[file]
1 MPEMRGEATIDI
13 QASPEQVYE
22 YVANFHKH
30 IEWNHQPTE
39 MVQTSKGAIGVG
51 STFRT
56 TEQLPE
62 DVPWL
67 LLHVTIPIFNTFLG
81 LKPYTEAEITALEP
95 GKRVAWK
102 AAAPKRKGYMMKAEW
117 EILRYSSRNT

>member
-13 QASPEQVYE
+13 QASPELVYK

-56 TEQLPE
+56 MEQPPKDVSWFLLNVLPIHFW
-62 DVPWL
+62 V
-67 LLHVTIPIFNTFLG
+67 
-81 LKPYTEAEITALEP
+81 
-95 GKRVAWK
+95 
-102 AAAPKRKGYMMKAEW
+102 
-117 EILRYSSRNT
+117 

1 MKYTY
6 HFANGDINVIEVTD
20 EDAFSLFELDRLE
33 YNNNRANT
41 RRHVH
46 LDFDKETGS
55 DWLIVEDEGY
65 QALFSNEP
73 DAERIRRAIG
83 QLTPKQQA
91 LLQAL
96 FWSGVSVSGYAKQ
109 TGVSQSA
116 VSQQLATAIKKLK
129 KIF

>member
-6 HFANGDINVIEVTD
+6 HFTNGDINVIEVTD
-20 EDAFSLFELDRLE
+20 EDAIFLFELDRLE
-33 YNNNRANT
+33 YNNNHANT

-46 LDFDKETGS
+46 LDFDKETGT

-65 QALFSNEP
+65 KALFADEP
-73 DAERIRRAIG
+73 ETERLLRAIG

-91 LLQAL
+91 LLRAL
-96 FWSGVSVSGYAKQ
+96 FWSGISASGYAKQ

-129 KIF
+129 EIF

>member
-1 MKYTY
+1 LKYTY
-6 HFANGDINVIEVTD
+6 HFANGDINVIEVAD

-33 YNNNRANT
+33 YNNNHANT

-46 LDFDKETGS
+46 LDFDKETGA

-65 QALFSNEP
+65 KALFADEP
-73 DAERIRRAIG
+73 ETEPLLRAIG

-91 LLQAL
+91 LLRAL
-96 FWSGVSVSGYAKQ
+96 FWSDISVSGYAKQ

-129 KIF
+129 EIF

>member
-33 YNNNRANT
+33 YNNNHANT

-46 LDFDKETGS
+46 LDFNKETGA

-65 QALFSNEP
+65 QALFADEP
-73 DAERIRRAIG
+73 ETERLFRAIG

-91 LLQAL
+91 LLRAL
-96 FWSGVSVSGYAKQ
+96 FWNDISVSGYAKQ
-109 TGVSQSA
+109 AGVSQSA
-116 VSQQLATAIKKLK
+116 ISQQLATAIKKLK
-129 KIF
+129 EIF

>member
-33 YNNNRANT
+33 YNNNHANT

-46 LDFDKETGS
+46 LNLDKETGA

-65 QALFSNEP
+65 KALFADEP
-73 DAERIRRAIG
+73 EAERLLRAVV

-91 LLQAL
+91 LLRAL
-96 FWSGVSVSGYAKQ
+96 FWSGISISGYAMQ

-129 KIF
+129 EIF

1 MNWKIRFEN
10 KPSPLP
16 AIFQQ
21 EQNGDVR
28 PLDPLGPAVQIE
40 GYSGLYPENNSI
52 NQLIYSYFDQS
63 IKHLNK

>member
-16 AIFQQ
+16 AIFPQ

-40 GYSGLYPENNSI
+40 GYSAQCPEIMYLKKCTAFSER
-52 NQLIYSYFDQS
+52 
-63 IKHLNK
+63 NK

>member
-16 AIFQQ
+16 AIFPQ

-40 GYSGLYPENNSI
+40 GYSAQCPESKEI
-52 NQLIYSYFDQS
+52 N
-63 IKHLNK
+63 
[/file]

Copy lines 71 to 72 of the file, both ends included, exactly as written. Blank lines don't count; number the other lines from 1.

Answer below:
+33 YNNNHANT

-46 LDFDKETGS